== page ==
One of your books deals with Dream in China. What are your findings?

I tried to show some aspects of the dream as presented in novels of late imperial China. Novels are the syncretic product of Confucianism, Buddhism and Daoism, and thus are expressions of their combined influences. Thus a dream has various functions, from premonitory tool to bridge between dead and living, and to allegory of passions. The study of the representation of dreams is very useful to understand the collective imagery and the subconscious world.

 

You also investigated the emotional world of Chinese people. Usually people from outside China see Chinese as very careful in showing their emotions. But what is your view on this? 

The bulk of my researches is now focusing on the representation of emotions and states of mind in late imperial China. I am going on with my international research project on the textual analysis of literary and non-literary sources in Chinese culture, and created a database on the lexicon related to this topic. This textual analysis aims to reconstruct the representation of feelings and states of mind in late imperial China by collecting and evaluating the related expressions. In order to promote such researches at the international level I founded a new series Emotions and States of Mind in East Asia (ESMA), with Brill International Publishers.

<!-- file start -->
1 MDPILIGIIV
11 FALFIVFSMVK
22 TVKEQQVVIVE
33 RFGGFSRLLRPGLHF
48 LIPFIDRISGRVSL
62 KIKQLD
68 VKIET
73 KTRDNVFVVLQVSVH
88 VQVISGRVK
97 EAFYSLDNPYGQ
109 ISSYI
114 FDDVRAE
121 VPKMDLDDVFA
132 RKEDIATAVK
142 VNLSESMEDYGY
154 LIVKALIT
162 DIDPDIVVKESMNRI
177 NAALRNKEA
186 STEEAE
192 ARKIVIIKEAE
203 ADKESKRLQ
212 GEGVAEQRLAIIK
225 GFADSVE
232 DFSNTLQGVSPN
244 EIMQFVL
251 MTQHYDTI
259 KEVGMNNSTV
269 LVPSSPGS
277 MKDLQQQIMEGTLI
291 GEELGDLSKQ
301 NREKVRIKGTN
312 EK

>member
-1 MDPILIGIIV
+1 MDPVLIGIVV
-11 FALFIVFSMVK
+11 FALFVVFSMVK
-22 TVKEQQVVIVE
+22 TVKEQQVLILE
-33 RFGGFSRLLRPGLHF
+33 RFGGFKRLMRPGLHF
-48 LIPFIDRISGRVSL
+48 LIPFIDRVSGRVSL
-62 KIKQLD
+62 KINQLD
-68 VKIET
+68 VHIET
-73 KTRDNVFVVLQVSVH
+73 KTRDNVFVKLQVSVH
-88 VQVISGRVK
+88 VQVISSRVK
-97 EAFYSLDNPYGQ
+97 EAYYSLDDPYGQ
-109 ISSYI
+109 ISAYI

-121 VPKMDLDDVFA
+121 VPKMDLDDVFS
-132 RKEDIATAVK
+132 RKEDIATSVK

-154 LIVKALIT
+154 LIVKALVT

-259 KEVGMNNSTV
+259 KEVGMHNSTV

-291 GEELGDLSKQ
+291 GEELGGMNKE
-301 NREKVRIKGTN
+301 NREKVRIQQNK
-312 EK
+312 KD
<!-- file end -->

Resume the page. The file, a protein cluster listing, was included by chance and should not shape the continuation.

Please go on…

I said that emotions were considered dangerous, and more dangerous desires, but they could not be repressed. In Chinese culture the main value is harmony of the equilibrium against disorder of the excess. Education focuses on the control of emotions. This control is not just a kind of self-control, but concerns social interactions, interpersonal reactions, in order to avoid the loss of face of oneself as well as of the counterpart, and safeguard smooth personal relations. This is one side of the matter.